Transmissions

If history were a theatre, the global war on terror would be one of the most catastrophic dramas of our time. Here is Teju Cole’s attempt to imagine what the soundtrack would look like.

This is how he describes the project in a Facebook status:

When The State Magazine (based in the United Arab Emirates) asked me to DJ a mix, I asked myself what a soundtrack for the Global War on Terror might look like. Here’s the result.

Okay. My question is this: do I dance to this? It’s a musical reflection on violence and the global war machine. Should I just listen and think deep thoughts about life made captive to the mechanism  of war or should I dance? Would it be a dance of joy or sadness or pain or anger? A violent dance? Or just some pure, formless dance?

Anyway, love that African writers are sending their message and sharing their thoughts through different forms of media. Last week, I posted NoViolet Bulawayo’s Spotify playlist, a compilation of songs inspired by her debut novel, We Need New Names.

 

 

1. The Gloaming (DJ Shadow Remix) | Radiohead | DJ Shadow Remix

2. Zombie | Cerebral Vortex, Frown & Spoek Mathambo | Red Hot + Fela World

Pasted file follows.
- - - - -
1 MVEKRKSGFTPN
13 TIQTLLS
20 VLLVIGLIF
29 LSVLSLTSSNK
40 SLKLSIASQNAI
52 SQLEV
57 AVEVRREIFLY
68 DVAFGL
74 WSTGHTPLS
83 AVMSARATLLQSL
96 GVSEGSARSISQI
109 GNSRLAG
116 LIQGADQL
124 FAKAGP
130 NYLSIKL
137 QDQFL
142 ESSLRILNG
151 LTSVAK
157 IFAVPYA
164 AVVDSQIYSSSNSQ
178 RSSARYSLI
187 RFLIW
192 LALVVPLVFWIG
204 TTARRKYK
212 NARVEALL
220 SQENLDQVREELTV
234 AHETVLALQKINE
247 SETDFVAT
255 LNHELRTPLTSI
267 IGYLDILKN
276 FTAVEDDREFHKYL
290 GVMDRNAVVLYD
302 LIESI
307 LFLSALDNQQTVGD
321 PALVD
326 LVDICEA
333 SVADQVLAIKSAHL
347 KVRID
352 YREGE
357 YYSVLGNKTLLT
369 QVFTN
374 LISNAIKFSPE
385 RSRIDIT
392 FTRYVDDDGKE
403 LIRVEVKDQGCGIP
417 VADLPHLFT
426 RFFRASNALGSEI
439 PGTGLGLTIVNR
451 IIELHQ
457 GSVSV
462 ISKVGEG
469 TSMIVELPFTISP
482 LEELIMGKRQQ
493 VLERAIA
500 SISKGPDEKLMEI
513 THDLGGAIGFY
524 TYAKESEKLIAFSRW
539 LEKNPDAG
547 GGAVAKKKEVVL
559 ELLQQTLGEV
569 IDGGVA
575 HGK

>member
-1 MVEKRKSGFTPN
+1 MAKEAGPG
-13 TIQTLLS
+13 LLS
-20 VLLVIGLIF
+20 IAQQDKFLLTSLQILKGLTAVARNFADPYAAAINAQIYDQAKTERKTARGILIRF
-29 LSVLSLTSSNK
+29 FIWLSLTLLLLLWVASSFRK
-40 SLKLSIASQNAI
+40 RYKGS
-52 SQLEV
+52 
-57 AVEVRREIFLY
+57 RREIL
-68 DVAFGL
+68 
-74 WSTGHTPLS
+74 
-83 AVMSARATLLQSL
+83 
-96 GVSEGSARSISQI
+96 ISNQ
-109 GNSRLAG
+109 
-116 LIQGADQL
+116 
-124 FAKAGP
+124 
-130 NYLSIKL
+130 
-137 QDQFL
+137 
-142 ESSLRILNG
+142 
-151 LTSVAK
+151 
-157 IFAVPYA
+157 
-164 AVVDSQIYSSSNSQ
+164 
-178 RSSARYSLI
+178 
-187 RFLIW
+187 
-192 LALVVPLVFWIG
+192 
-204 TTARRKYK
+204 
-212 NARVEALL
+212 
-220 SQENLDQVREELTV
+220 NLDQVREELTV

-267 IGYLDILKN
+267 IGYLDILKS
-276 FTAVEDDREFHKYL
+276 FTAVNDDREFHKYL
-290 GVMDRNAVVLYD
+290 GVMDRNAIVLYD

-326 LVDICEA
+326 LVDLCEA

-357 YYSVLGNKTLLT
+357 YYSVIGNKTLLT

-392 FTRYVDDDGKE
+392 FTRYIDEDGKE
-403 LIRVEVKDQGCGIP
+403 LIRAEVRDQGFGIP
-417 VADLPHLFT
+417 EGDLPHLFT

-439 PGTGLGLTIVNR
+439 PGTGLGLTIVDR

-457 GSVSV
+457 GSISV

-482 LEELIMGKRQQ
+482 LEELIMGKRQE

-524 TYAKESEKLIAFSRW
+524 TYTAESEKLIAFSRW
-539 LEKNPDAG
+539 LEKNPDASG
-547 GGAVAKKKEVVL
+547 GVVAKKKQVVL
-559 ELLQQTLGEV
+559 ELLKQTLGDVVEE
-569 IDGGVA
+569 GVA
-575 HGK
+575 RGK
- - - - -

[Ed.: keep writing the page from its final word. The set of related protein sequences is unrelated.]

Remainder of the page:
3. Capacity (Lynn, Bronx) | Vijay Iyer & Mike Ladd | Holding It Down: The Veterans’ Dreams Project (feat. Maurice Decaul & Lynn Hill)

4. Galang (Trio Riot Version) | The Vijay Iyer Trio | Historicity

5. Soup Boys [Prod. By Lushlife] | Heems | Wild Water Kingdom

6. Auditorium Feat. The Ruler | Yasiin Bey (Mos Def) | The REcstatic (Remix Album

7. Mshini Wam (feat. Avuyile Tosa & Yolanda Fyrus Xashi) | Spoek Mathambo | Mshini Wam

8. Plastic | Portishead | Third

9. GDMFSOB | DJ Shadow | The Private Repres

10. Revelator | Gillian Welch | Time (The Relevator)

11. 100,000 People | Philip Glass | The Fog of War

12. [untitled] | Burial | Untrue

I hold a doctorate in English from Duke University and recently joined the Marquette University English faculty as an Assistant Professor. I love teaching African fiction and contemporary British novels. Brittle Paper is the virtual space/station where I play and experiment with ideas on how to reinvent African fiction and literary culture.

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I hold a doctorate in English from Duke University and recently joined the Marquette University English faculty as an Assistant Professor. I love teaching African fiction and contemporary British novels. Brittle Paper is the virtual space/station where I play and experiment with ideas on how to reinvent African fiction and literary culture.

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